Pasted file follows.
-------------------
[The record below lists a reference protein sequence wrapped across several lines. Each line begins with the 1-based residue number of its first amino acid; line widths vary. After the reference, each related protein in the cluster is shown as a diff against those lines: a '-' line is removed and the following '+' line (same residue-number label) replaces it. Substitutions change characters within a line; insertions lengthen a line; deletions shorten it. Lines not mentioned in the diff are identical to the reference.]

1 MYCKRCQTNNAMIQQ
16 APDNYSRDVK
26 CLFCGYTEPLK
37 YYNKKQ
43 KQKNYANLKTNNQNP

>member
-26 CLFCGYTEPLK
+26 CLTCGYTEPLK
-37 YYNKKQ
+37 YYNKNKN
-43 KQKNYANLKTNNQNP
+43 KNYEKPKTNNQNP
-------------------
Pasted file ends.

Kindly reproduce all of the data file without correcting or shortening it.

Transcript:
[The record below lists a reference protein sequence wrapped across several lines. Each line begins with the 1-based residue number of its first amino acid; line widths vary. After the reference, each related protein in the cluster is shown as a diff against those lines: a '-' line is removed and the following '+' line (same residue-number label) replaces it. Substitutions change characters within a line; insertions lengthen a line; deletions shorten it. Lines not mentioned in the diff are identical to the reference.]

1 MYCKRCQTNNAMIQQ
16 APDNYSRDVK
26 CLFCGYTEPLK
37 YYNKKQ
43 KQKNYANLKTNNQNP

>member
-26 CLFCGYTEPLK
+26 CLTCGYTEPLK
-37 YYNKKQ
+37 YYNKNKN
-43 KQKNYANLKTNNQNP
+43 KNYEKPKTNNQNP